In this week’s Spotlight on the Playwright focuses on Peter Sinn Nachtrieb, author of Hunter Gathers, which was developed on the 2005 BAPF, and went on to win the Glickman Award and Steinberg National Theatre Critics Awards for it’s Bay Area world premiere with Killing My Lobster. He is currently a member of PF’s new Resident Playwright Initiative and will soon be teaching a class on Funny Theatre in PF’s New Play Institute. At this moment, Peter is in New York opening the world premiere of boom at Ars Nova, developed in PF’s In The Rough Reading Series last year.
We decided to ask Peter about his success and his experience as a playwright in the Bay Area and New York. Here’s what he shared with us:
PN: It's been exhiliarting, a little surreal at times, and I'm thrilled to be emerging. (I think all playwrights are considered emerging until they are in their 50s). I am so proud of the success of Hunter Gatherers and I am somewhat relieved that my next play (boom) has been well received and I'm not just a one trick pony. For me, I really do hope that every new play I write challenges me and my writing craft in some way. Whatever play I'm working on has got to be stimulating, somehow unique and riskilly challenging (terrible english, I'm sorry) for me to be willing to spend the next twenty four months of my life shaping it, loving it, hating it, and trying to make it something people want to mount and/or watch. I hope the personal challenges I set continue to be the most important thing with regards to the work I'm doing as opposed to thinking whether or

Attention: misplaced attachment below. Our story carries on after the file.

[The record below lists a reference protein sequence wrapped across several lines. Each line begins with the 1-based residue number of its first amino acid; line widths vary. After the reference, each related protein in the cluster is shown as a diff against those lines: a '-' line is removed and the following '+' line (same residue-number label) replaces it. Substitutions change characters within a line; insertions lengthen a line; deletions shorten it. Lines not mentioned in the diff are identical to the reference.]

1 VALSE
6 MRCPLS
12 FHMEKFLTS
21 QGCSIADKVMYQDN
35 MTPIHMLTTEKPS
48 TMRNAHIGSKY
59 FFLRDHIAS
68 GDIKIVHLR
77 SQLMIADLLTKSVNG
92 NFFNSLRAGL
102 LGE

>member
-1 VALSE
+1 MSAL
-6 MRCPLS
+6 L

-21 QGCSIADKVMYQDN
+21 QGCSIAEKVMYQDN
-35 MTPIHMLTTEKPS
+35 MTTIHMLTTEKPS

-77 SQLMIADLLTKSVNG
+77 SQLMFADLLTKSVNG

not it will be "successful."
But, I do feel a sense of pressure and expectation that I hadn't felt before. Unlike before, I am actively working on more than one project at a time (3 right now, all at different stages) I have to write 5-6 days a week (not 8 hours a day, mind you. My brain is usually creatively cooked after 3. Especially when writing a first draft) A lot of the new pieces I'm writing are for a particular theater company and results are expected at a certain time. Deadlines and accountability are a good thing for me and my motivation. Also, since (at least for the last 14 months) writing (along with acting) has been my primary source of income playwriting has, in a good way, felt a bit more like it's my job. It's the job I absolutely passionately love, but now I have to do it on the days where I'm not necessarily feelin the love.
PF: What does it mean for you to be a Bay Area Playwright? What are the advantages or disadvantages to being here as opposed to New York or LA?
PN: I love San Francisco and the Bay Area! I love the theater community we have here which is so passionately devoted to new work. I love that we have theater companies with national prominence, and theater companies with grassroots "only in the Bay Area" attitudes and many in between. I love that theater companies talk to each other in the Bay Area. There is a spirit of collaboration, that we're all in this together. There is a lot of energy and self motivation in the Bay Area, a lot of talented and very smart people, and it feels like a safe place to develop bold fun new shit.